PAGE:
From this…….

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to this…….

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to this ………

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The club has a very welcoming vibe, everyone is friendly and accepting of new members. There have been some membership and people issues over the years (what club does not get them), but the President and committee have done a great job of trying to filter and resolve those issues without affecting the main club and the members. The club is run for its members, not for any financial gain or status within the community. The focus of the committee is to keep the club running smoothly and to provide a great vibe and social space for like-minded fisher people to come together and enjoy themselves. I must say they hit the target pretty well. The focus is not on growing membership (although all new members are very welcome and are made to feel part of the group instantly), nor is it on how much money they can make. It is about raising enough funds through sponsorship, membership fees and club raffles to hold two social functions a year and to provide the members with prizes for the weigh-ins.

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Club meetings

We have been at the club for about 4 years now and the year before last they introduced a female angler fishing prize. Yay! I could actually win something (as I struggle to compete with the big boys and their big fish). The club genuinely wants to encourage everyone to get out there and fish and enjoy it.

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Winner winner

At the end of September, we will be going up to Lucinda for our annual club trip away on the long weekend. This is a fun weekend where club members all fish the same area and then get together in the evenings for socialising, with plenty of eating and drinking. Photos will go on my Instagram after (only if I caught fish though!)

So, if you want to mix with people with the same interests as you in a friendly environment where you may make good friends and learn new things join your local fishing club. We did and have not looked back since!

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From the Banks of the Jardine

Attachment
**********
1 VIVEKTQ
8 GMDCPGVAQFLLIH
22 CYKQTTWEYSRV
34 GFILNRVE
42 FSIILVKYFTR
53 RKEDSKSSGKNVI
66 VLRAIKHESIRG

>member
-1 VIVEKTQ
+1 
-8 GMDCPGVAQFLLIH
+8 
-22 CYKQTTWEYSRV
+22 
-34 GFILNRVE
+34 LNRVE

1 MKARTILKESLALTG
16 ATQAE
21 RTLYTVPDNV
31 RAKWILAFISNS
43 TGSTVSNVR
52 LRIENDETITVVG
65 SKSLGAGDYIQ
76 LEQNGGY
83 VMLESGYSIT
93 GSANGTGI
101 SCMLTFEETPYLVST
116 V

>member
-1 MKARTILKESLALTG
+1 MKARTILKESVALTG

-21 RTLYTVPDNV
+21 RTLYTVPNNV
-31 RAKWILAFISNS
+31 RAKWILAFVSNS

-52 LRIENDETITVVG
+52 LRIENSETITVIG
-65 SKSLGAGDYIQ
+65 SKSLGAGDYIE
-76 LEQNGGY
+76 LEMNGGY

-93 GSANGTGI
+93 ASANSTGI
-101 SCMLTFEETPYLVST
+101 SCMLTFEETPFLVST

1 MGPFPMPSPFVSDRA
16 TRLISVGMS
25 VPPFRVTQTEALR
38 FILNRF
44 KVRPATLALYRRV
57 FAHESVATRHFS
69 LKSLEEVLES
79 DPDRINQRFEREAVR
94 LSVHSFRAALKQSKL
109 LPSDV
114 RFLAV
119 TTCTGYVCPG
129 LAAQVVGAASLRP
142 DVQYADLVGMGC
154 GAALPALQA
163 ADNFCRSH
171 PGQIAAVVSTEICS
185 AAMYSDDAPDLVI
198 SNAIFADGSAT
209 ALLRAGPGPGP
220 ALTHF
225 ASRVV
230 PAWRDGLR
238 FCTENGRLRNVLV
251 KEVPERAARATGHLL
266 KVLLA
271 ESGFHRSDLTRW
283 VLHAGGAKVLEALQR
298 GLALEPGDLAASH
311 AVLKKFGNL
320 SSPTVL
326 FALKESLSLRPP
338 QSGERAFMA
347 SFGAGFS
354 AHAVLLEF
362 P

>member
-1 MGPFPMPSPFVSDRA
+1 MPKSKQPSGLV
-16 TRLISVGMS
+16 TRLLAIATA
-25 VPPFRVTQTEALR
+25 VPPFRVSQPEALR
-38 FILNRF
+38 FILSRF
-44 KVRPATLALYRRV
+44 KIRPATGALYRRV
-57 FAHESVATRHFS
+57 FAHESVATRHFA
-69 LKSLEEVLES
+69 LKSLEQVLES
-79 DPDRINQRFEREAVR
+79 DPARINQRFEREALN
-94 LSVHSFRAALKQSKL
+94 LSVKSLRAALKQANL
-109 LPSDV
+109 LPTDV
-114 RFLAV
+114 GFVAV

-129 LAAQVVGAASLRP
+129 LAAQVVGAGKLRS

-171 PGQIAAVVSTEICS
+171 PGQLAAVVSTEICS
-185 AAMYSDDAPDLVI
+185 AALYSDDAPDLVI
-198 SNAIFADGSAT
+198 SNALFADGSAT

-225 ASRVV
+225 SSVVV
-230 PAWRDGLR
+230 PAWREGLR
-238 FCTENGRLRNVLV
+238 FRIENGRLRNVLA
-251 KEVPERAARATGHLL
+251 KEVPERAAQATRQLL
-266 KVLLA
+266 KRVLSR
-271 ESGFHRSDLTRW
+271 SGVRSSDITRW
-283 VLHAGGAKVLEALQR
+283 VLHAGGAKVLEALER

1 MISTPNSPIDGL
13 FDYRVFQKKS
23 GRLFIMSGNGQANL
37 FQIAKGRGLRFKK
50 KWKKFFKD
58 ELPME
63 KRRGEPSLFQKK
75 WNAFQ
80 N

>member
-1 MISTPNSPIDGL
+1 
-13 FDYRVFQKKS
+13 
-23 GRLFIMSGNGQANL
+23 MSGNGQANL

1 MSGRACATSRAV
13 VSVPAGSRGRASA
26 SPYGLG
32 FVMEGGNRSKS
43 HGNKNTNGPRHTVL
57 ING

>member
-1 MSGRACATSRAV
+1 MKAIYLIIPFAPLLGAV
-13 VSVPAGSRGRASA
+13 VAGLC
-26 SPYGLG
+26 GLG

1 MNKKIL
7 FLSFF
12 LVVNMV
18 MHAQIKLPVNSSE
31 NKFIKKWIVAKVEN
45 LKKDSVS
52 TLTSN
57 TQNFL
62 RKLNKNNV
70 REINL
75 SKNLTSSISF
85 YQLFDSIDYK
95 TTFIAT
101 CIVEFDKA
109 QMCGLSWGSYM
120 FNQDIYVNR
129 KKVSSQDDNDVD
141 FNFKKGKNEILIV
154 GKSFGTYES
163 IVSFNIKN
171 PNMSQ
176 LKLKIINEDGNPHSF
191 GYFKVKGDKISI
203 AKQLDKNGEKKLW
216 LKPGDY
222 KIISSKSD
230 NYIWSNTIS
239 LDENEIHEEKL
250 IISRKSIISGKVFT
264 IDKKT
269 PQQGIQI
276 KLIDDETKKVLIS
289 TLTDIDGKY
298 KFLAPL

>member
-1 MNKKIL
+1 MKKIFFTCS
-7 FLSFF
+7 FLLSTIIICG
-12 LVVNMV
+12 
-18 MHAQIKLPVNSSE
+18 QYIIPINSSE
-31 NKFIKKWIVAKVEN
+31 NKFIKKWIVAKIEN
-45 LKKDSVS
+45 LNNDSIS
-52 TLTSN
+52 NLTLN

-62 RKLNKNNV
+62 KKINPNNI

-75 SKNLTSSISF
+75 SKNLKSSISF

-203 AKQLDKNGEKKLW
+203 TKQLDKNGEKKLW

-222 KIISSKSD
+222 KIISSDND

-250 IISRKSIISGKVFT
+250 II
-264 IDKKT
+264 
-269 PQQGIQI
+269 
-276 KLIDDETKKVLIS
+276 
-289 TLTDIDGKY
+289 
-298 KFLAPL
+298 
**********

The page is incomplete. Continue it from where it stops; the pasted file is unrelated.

The Jardine river in the far north of Queensland is a huge body of water that starts in the mountains of the Great Dividing Range and meets the sea near Mutee Heads.

It is the largest perennial river in Queensland. For those of you who are a bit shy to look that up, it means it has continuous flow in parts of its river bed all year round. The catchment takes up the whole of the Jardine River National Park, about 3,282 square kilometres of mostly uninhabited country. So, needless to say, this river is huge!

It is also beautiful, remote, pristine and peaceful and has become my favourite place in Cape York.

Banks of the Jardine

We had travelled to the Cape with two other couples and spent some time up at Loyalty Beach near Bamaga. We then decided, on our way down, we would camp at the mouth of the Jardine to spend a few days off the grid, fishing and relaxing. Off we set, in convoy, heading towards Mutee Heads and then down the dirt tracks to some camping areas on the banks of the Jardine. Now one set of friends were towing a camper trailer (you may be familiar with them from my other blogs, yes it was the Drabbles). That camper trailer had issues! One set of bearings was almost shot, and the brakes were welded on. So, we took the Prado off down the tracks to ensure that the slopes and conditions were ok for the Drabbles to follow.

As we came around a corner we encountered some very deep and soft sand and oops, just like that, were stuck. So out we get, removing the max tracks and started digging. We radioed back up to the convoy to let them know not to take the right fork and set about extracting ourselves from the very, very, very soft sand. Now it was little eerie in that we had no response on the radio, we were surrounded by bush in the middle of nowhere and we were struggling to get ourselves out of the sand. In the distance we could hear a strange noise, a mixture of whining and grinding, getting louder and louder. My imagination was running away with me and I decided that we were going to be captured and sacrificed to some remote god in a spectacular fashion. The noise grew louder and as I looked over onto the other track (the one we should have taken) I saw the culprit! Here came the BT-50 freewheeling down the slope whining and grinding its way through the right-hand track sans camper trailer, (without getting stuck), to then end up in front of us, closely followed by the Greens in their Patrol and camper trailer. When they had had finished taking the good old Michael out of us and managed to stop laughing long enough, they hooked up the snatch strap our little Prado and dragged us out of the sand. Off we went again.

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(no pictures as the camera lady was a bit stressed, hot and bothered!)

We got to the banks of the Jardine and sussed out the camping areas. Mike and I decided that we would go scouting up to the mouth to see whether there were better campsites up there. Yet another mistake, second time in the same day we got stuck in very soft sand. Again, we had to get the Patrol to come and snatch us out. How very embarrassing! So, considering our failure, we decided to camp at our first stop, we just could not take any more humiliation.